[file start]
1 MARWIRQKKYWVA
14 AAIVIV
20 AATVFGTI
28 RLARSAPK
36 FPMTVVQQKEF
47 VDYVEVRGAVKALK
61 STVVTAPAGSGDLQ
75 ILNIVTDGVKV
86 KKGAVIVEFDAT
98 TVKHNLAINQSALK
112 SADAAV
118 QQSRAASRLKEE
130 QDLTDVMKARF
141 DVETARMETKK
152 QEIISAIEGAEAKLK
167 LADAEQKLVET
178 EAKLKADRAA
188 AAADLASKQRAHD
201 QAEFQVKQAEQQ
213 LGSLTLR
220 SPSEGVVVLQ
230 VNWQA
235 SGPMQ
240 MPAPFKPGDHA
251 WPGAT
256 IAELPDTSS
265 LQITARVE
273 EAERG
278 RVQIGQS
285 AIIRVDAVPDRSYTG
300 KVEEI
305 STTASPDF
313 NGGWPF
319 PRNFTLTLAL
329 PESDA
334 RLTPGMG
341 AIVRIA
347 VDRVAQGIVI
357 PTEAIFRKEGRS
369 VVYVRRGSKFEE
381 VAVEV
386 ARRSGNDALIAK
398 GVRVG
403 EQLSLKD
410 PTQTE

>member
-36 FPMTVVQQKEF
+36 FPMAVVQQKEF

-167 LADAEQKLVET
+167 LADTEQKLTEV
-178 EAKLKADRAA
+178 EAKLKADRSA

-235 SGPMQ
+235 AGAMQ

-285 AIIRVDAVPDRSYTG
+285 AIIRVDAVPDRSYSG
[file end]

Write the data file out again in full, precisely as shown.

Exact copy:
1 MARWIRQKKYWVA
14 AAIVIV
20 AATVFGTI
28 RLARSAPK
36 FPMTVVQQKEF
47 VDYVEVRGAVKALK
61 STVVTAPAGSGDLQ
75 ILNIVTDGVKV
86 KKGAVIVEFDAT
98 TVKHNLAINQSALK
112 SADAAV
118 QQSRAASRLKEE
130 QDLTDVMKARF
141 DVETARMETKK
152 QEIISAIEGAEAKLK
167 LADAEQKLVET
178 EAKLKADRAA
188 AAADLASKQRAHD
201 QAEFQVKQAEQQ
213 LGSLTLR
220 SPSEGVVVLQ
230 VNWQA
235 SGPMQ
240 MPAPFKPGDHA
251 WPGAT
256 IAELPDTSS
265 LQITARVE
273 EAERG
278 RVQIGQS
285 AIIRVDAVPDRSYTG
300 KVEEI
305 STTASPDF
313 NGGWPF
319 PRNFTLTLAL
329 PESDA
334 RLTPGMG
341 AIVRIA
347 VDRVAQGIVI
357 PTEAIFRKEGRS
369 VVYVRRGSKFEE
381 VAVEV
386 ARRSGNDALIAK
398 GVRVG
403 EQLSLKD
410 PTQTE

>member
-36 FPMTVVQQKEF
+36 FPMAVVQQKEF

-167 LADAEQKLVET
+167 LADTEQKLTEV
-178 EAKLKADRAA
+178 EAKLKADRSA

-235 SGPMQ
+235 AGAMQ

-285 AIIRVDAVPDRSYTG
+285 AIIRVDAVPDRSYSG